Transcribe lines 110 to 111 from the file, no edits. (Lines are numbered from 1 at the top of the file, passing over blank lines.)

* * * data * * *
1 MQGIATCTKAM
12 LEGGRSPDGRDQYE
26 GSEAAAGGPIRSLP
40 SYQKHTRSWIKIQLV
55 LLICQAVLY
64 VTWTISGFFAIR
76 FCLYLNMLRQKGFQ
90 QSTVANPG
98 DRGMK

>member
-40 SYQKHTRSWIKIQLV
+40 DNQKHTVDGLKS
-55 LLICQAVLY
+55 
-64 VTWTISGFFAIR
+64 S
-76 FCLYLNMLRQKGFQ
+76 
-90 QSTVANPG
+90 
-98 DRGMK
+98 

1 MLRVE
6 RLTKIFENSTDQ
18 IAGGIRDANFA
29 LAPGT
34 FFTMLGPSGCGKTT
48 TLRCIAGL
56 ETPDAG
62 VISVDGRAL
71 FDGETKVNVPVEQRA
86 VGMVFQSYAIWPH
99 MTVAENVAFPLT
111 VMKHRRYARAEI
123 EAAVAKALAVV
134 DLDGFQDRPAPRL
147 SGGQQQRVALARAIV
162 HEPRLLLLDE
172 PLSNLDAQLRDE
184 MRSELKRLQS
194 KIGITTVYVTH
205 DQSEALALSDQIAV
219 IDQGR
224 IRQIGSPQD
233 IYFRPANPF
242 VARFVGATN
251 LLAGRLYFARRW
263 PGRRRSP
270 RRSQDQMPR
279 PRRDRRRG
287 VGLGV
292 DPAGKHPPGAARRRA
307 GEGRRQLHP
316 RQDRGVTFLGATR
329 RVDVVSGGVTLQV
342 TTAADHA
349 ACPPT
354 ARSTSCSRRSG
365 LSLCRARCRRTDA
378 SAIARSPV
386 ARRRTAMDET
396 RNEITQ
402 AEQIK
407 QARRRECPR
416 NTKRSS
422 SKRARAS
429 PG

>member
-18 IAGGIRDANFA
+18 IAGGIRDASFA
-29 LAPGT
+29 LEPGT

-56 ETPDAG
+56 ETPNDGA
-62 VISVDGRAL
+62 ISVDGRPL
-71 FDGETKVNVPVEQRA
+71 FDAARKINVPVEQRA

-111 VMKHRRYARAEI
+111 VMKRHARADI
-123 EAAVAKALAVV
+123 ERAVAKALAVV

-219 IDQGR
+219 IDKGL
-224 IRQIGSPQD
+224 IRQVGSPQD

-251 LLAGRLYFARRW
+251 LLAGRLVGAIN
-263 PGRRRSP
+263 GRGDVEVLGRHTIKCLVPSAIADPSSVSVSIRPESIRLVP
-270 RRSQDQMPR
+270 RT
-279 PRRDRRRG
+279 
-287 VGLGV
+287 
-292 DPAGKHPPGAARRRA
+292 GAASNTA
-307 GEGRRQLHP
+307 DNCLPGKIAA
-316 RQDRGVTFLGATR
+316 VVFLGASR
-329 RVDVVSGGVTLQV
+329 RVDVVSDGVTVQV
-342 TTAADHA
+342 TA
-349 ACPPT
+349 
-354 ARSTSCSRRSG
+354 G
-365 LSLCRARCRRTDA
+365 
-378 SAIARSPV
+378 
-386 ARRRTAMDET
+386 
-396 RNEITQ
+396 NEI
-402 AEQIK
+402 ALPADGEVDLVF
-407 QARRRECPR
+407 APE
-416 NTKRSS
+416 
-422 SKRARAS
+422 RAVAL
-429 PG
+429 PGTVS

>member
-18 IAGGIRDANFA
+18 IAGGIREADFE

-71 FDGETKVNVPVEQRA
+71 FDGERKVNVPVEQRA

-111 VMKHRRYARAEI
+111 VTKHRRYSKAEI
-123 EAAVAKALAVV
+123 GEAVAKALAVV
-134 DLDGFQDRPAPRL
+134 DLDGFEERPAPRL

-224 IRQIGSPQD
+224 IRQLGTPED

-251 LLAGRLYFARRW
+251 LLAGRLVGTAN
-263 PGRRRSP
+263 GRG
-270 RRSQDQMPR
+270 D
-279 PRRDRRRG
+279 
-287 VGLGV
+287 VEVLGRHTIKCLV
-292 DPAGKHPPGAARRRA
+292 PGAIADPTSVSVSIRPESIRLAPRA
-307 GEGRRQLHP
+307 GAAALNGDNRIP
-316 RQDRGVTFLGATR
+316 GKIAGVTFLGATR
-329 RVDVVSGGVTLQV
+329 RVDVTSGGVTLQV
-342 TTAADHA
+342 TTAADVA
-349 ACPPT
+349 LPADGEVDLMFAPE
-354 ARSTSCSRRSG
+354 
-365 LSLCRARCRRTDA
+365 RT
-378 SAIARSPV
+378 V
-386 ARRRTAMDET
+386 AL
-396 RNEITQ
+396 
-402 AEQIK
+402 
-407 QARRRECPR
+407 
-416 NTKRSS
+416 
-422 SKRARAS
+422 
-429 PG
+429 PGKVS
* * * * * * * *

+354 G
-365 LSLCRARCRRTDA